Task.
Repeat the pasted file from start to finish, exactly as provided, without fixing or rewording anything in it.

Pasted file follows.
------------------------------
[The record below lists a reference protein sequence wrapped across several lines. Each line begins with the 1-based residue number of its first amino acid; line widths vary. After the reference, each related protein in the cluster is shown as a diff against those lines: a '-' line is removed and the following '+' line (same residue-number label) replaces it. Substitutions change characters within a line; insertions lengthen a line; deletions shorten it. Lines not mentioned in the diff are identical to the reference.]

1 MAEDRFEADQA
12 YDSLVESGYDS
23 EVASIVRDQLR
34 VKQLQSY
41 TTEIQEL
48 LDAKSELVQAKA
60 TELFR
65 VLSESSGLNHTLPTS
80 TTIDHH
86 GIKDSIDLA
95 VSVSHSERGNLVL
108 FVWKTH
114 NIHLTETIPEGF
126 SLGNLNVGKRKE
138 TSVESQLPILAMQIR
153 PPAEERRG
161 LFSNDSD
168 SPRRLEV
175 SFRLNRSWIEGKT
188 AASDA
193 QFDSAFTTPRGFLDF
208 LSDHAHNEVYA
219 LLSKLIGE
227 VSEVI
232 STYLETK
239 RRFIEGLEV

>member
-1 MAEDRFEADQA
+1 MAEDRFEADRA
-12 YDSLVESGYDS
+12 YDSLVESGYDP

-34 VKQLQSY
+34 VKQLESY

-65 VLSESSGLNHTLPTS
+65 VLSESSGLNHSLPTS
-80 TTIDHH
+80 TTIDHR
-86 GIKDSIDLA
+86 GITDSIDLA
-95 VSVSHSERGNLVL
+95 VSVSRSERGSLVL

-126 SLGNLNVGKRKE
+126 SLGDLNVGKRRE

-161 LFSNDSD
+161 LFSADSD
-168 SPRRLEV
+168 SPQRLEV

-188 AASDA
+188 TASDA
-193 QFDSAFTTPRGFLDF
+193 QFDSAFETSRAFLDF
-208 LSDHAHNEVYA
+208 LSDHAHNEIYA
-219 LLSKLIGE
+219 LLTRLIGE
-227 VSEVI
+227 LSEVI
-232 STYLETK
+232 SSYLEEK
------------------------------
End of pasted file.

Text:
[The record below lists a reference protein sequence wrapped across several lines. Each line begins with the 1-based residue number of its first amino acid; line widths vary. After the reference, each related protein in the cluster is shown as a diff against those lines: a '-' line is removed and the following '+' line (same residue-number label) replaces it. Substitutions change characters within a line; insertions lengthen a line; deletions shorten it. Lines not mentioned in the diff are identical to the reference.]

1 MAEDRFEADQA
12 YDSLVESGYDS
23 EVASIVRDQLR
34 VKQLQSY
41 TTEIQEL
48 LDAKSELVQAKA
60 TELFR
65 VLSESSGLNHTLPTS
80 TTIDHH
86 GIKDSIDLA
95 VSVSHSERGNLVL
108 FVWKTH
114 NIHLTETIPEGF
126 SLGNLNVGKRKE
138 TSVESQLPILAMQIR
153 PPAEERRG
161 LFSNDSD
168 SPRRLEV
175 SFRLNRSWIEGKT
188 AASDA
193 QFDSAFTTPRGFLDF
208 LSDHAHNEVYA
219 LLSKLIGE
227 VSEVI
232 STYLETK
239 RRFIEGLEV

>member
-1 MAEDRFEADQA
+1 MAEDRFEADRA
-12 YDSLVESGYDS
+12 YDSLVESGYDP

-34 VKQLQSY
+34 VKQLESY

-65 VLSESSGLNHTLPTS
+65 VLSESSGLNHSLPTS
-80 TTIDHH
+80 TTIDHR
-86 GIKDSIDLA
+86 GITDSIDLA
-95 VSVSHSERGNLVL
+95 VSVSRSERGSLVL

-126 SLGNLNVGKRKE
+126 SLGDLNVGKRRE

-161 LFSNDSD
+161 LFSADSD
-168 SPRRLEV
+168 SPQRLEV

-188 AASDA
+188 TASDA
-193 QFDSAFTTPRGFLDF
+193 QFDSAFETSRAFLDF
-208 LSDHAHNEVYA
+208 LSDHAHNEIYA
-219 LLSKLIGE
+219 LLTRLIGE
-227 VSEVI
+227 LSEVI
-232 STYLETK
+232 SSYLEEK